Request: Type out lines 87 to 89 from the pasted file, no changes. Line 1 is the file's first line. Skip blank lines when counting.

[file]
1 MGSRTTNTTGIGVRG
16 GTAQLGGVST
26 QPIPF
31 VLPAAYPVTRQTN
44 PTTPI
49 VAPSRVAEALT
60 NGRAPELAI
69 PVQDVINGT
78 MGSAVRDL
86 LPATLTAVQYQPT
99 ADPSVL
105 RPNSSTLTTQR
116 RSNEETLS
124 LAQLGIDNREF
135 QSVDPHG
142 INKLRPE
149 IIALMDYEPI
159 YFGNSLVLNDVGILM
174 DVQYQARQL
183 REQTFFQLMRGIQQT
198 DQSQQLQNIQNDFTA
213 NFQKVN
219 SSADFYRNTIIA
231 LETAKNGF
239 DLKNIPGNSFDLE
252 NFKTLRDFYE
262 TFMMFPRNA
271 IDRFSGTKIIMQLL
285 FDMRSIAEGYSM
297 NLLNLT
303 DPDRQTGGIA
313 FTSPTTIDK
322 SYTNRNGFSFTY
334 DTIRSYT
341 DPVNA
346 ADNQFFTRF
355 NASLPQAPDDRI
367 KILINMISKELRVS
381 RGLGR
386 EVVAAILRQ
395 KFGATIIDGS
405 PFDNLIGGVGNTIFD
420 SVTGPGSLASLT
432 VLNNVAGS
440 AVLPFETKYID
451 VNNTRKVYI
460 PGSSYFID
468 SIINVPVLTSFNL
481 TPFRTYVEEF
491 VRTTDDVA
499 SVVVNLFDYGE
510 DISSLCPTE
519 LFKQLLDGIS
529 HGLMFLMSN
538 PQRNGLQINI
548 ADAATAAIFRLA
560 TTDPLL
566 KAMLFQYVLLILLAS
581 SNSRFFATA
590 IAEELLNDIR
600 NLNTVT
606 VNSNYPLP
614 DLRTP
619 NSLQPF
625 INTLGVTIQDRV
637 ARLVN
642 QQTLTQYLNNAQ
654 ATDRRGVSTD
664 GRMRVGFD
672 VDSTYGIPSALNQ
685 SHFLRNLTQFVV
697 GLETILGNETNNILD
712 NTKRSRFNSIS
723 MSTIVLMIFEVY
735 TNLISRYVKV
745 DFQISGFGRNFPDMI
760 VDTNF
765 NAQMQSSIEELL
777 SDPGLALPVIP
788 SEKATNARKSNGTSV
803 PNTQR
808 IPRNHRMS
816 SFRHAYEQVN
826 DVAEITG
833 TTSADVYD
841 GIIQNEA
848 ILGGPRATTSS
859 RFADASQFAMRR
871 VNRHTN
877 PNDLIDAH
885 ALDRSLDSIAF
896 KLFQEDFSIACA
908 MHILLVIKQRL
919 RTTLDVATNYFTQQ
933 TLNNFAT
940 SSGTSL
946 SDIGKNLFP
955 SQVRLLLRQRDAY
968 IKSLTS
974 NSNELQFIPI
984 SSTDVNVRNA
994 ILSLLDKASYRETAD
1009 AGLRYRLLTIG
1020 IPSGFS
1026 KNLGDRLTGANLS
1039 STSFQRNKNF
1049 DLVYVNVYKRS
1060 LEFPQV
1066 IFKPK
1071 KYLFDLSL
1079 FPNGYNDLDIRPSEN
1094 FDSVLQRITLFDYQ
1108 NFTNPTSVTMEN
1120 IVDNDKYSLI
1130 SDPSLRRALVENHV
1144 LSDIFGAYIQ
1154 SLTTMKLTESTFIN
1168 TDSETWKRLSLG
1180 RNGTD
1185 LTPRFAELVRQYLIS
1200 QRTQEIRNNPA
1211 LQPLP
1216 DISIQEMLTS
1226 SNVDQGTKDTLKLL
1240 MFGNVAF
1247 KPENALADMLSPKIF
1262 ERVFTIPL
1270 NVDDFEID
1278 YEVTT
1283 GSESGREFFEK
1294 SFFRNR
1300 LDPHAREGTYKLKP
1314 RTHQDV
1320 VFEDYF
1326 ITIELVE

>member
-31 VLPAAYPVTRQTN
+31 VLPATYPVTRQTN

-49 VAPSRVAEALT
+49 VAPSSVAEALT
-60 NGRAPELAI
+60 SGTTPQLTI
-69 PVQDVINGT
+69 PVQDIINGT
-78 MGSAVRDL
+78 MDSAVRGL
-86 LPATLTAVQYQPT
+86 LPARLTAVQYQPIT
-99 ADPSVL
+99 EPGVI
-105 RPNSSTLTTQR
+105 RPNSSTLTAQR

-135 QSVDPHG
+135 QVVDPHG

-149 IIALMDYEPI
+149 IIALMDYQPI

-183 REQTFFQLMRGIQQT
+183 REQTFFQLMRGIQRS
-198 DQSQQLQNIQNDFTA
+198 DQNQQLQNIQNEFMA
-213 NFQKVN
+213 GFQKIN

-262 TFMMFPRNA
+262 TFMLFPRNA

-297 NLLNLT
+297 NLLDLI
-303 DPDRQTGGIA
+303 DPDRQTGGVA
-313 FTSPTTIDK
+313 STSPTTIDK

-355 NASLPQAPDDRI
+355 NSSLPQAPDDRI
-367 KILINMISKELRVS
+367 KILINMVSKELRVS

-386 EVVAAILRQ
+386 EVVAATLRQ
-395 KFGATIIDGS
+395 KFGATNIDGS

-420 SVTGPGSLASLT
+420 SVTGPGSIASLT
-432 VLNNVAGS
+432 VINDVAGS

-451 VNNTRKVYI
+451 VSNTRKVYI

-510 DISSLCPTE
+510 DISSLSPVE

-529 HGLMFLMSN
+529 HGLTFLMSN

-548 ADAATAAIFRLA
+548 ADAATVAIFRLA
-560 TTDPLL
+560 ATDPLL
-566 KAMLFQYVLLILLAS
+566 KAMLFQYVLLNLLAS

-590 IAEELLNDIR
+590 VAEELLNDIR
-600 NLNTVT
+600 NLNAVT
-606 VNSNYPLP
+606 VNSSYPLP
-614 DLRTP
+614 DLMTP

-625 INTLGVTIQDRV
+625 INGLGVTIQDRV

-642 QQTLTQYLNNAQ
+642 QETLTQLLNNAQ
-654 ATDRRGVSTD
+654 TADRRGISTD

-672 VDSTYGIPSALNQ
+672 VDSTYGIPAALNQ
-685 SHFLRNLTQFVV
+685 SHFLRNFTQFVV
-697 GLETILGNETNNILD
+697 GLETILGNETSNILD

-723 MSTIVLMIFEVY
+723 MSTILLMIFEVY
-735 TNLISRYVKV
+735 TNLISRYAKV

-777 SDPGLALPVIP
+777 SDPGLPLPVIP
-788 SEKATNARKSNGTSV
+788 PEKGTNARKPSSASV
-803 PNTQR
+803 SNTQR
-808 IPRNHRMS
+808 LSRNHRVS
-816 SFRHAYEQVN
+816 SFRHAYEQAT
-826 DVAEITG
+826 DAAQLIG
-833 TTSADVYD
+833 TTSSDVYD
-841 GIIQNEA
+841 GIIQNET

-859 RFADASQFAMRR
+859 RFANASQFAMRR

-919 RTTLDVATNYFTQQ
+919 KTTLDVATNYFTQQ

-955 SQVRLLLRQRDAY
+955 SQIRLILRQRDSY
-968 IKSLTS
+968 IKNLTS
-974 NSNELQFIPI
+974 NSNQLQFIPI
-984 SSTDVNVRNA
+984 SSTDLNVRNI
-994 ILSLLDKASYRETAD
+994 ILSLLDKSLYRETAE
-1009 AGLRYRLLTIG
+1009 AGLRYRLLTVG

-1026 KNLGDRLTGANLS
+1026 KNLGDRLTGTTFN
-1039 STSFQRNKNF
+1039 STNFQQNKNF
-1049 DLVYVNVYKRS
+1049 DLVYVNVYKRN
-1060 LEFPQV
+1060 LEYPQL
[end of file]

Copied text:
848 ILGGPRATTSS
859 RFADASQFAMRR
871 VNRHTN